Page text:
'Quick Fix' Lure Tempts Candidates

US voters' perceptions on economy not expected to change by election day

PRESIDENT Bush's plummeting approval ratings are a bitter reminder that American voters hold him accountable for the troubled economy.

Yet another year in the history of economic policy shifts during presidential election years, 1992 could produce some dramatic changes given this year's focus on the economy. But past campaigns during tough economic times have resulted in often ill-fated attempts at quick fixes to promote recovery and growth.

Hindsighted economists, with their own experience as government advisers, are wary of just what the President Bush will offer as an economic growth package in his State of the Union address to Congress Jan. 28. They take a dim view of politicians, including Mr. Bush's challengers, who try to curry popular favor with fast changes that do more harm than good.

Barry Bosworth, a Brookings Institution senior economist who was director of the Council on Wage and Price Stability during the Carter administration, says the established history of "taking economic policy action in election years" has demonstrated "very little success."

National problems such as unemployment, inadequate health care, and shrinking disposable incomes are usually conditions that have existed far longer than the relatively short campaign period, Mr. Bosworth says. "It's not the six months before an election that matters, it's what's transpired over the past year or even decade."

The domestic economy, which many Americans say Bush has ignored, is the leading issue in this year's presidential race. Bush aides are scrambling to make the president appear to address voters' concerns without damaging the economy. A Democratic challenger who sought to best Bush as the leader who "cares" might offer tax cuts and more spending as a panacea, but such measures would only create more debt, say economists. Public perception shifts

"During my time in government, the real issue was whether we could balance the budget in a year, or whether the deficit might be as much as $1 billion. The public expected that we'd balance it," says Roy Ash, budget director under Presidents Richard Nixon and Gerald Ford.

Today's public perception has shifted, he says, and the ever-burgeoning federal deficit - approaching $350 billion this year - is very difficult for most Americans to fathom.

"Promises to cut taxes and provide real estate and investment incentives are symbols of caring," says Mr. Ash, "but they won't help the economy."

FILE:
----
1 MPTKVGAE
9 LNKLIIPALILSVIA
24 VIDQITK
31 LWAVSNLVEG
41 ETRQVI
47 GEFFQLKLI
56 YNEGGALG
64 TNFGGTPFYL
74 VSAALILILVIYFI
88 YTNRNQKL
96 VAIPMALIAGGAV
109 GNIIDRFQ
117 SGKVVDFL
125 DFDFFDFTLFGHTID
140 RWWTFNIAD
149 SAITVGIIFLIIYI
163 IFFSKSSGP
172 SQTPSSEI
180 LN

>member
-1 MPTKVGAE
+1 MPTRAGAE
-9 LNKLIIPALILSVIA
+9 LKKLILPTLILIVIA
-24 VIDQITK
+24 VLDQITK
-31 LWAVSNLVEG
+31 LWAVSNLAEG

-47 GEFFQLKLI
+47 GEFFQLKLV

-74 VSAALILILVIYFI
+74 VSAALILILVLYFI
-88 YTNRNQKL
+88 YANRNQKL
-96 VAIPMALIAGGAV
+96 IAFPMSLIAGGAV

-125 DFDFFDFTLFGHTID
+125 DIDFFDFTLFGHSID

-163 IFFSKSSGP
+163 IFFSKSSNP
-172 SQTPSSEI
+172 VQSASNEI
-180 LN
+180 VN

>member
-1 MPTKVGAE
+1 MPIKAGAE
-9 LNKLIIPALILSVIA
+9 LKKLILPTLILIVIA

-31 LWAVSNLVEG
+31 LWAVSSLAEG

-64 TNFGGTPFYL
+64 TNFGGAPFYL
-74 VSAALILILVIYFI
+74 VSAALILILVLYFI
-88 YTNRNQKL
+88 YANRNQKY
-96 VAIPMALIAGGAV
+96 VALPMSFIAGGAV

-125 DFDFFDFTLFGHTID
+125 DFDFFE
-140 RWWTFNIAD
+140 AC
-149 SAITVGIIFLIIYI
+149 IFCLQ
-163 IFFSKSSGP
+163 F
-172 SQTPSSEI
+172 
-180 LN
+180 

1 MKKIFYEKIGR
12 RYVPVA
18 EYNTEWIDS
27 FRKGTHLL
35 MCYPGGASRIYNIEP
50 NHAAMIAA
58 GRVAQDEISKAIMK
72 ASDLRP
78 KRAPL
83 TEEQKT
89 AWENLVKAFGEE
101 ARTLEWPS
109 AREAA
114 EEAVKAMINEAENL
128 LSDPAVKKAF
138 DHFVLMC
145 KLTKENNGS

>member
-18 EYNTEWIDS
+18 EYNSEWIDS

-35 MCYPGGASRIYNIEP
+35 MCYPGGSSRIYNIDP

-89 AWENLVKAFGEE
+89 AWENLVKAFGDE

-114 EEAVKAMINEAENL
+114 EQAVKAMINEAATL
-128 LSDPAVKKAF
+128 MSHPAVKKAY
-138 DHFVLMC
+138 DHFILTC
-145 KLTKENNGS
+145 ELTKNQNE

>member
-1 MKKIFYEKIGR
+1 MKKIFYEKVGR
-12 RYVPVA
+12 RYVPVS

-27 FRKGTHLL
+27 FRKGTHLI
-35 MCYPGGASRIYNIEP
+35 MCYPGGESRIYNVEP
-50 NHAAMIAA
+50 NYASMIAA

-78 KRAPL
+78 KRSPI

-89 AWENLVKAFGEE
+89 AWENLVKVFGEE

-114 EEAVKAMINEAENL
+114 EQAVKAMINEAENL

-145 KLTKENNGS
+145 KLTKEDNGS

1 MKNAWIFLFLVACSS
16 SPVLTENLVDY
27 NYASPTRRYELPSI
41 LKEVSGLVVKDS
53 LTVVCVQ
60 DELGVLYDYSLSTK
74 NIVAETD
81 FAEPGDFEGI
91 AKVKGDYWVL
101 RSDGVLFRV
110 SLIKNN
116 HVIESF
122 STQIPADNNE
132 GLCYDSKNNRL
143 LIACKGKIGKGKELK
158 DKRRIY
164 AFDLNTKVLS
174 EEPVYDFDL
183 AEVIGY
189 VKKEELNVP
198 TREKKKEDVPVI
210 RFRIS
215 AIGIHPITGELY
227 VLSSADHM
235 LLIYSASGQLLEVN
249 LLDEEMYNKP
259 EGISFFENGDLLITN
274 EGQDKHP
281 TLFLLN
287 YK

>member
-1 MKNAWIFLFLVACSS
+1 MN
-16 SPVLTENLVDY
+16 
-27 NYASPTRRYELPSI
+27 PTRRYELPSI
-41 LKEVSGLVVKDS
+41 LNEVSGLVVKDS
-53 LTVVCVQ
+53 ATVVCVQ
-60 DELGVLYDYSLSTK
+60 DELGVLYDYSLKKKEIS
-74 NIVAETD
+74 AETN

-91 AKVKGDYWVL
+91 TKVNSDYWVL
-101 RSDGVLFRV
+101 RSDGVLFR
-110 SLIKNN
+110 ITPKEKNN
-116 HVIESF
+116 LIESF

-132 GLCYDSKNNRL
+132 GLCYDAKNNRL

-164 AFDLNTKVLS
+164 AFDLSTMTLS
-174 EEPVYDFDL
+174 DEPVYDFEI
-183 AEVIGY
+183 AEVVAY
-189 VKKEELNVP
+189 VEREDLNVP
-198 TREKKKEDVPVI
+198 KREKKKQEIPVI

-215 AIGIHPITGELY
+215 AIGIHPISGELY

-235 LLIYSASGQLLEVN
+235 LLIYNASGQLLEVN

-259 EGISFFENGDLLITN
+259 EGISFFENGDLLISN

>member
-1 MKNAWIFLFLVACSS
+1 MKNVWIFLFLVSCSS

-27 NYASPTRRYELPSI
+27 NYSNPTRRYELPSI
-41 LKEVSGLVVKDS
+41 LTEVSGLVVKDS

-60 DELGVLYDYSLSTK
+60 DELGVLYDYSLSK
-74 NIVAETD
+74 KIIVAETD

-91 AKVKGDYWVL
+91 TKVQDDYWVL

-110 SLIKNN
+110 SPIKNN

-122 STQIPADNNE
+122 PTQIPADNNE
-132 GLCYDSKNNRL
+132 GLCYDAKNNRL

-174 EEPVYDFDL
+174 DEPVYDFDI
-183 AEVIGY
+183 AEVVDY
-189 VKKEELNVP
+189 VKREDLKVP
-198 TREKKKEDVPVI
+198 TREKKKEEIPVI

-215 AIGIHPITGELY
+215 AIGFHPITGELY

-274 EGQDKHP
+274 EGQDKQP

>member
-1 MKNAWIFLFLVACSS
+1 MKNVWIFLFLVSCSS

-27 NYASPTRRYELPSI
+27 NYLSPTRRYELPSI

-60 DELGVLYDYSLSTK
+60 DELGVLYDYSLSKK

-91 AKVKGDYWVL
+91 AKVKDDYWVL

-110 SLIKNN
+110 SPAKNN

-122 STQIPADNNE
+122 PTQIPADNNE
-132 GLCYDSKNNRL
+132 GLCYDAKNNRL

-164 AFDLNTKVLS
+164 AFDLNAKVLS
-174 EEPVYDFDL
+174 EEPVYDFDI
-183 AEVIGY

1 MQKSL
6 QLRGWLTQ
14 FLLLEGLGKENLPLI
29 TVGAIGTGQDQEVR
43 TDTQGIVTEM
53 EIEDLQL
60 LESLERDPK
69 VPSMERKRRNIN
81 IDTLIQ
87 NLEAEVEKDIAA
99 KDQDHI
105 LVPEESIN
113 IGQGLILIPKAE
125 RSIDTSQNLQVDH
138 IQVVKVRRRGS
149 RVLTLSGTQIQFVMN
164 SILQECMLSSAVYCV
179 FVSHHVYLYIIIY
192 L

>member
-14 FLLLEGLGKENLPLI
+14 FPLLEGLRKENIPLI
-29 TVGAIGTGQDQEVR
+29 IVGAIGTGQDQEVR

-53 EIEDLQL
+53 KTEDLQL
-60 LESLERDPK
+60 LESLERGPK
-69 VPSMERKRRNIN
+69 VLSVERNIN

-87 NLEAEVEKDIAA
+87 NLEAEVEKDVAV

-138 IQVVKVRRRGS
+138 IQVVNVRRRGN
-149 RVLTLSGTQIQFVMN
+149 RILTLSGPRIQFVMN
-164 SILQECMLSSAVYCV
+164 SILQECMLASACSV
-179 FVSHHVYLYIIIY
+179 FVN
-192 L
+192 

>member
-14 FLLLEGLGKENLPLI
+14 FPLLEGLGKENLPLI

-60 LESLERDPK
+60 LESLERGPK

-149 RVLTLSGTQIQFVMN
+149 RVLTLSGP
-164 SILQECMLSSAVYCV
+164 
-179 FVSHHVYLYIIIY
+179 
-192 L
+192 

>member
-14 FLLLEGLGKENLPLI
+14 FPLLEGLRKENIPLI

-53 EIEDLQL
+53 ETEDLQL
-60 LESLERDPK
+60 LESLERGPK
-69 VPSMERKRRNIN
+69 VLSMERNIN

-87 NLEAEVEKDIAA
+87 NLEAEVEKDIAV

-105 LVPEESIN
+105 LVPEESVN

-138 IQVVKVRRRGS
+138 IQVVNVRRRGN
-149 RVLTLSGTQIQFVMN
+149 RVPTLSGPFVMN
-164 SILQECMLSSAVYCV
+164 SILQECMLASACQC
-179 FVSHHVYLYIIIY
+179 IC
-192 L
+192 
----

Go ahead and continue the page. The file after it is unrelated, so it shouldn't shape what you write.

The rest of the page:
Taxes today are a smaller percentage of the nation's gross national product than they were from the 1940s through the 1970s, Ash says, and the spending side of the budget has ballooned since then. Federal and state revenue is needed to pay off the nation's $2.3 trillion debt.

Today's savvy candidates, consumed with their electability in the near term, will take their cues from history, says Edward Masters, president of the National Planning Association, founded in 1934 as a private-sector response to the need for an economic recovery plan during the depression years.

"The 1960 and 1980 election years [when the poor state of the economy was an important factor in opposition wins] are negative lessons for current candidates," Mr. Masters says. "In the 1960 election, Republicans suffered a loss because [President] Dwight Eisenhower didn't jiggle the economy for the election. And in 1980, incumbent Jimmy Carter waited much too long - and did too little, too late."

By 1972, incumbent Richard Nixon had done all he could to revive the slumped economy. "He threw money at the problem. Economically it was not a good move, but it was politically shrewd and Nixon won," Masters says.

Today, the federal government simply cannot afford to deviate from policies that keep a lid on the budget deficit and keep interest rates low. But watchful economists worry about political manipulation of the economy designed to please Americans who vote their pocketbooks.

"We need to buoy up the consumer [consumer spending is a crucial two-thirds of the nation's economic activity], and politicians figure they can't go wrong with middle-income tax cuts," says Ash.

There is a dangerous prospect that the tax relief could become a permanent and very costly provision in the tax code, Ash cautions. He warns that if "one-shot relief" fails to spur the economy, consumer confidence will be weakened further.

"Temporary tax changes are largely saved, not spent," says Bosworth. Cutting revenues and enlarging the federal deficit will push interest rates higher and "hold down recovery," he says.

Ash highlights consumers' indebtedness: "Expecting them to spend [their tax savings] is asking for artificial spending [running up credit-card balances or borrowing more money] anyway, because there is so much debt." Sluggishness seen

The administration's sluggishness in starting projects where financing exists plagues the Bush reelection team today. "If Bush had started much longer ago, investments in infrastructure may have made an impact on the economy this year," says Masters.

The Surface Transportation Act, a White House pledge that took years to make its way to Capitol Hill, where it was passed last month, promises $151 billion in new spending that will lead to 600,000 construction-related jobs in fiscal year 1992. But given the long lag between that bill and its payoff, "it's too late to help Bush in 1992," Masters says.

Economists agree that if the nation's welfare, rather than votes, were the priority, political platforms would address the country's long-term economic problems.

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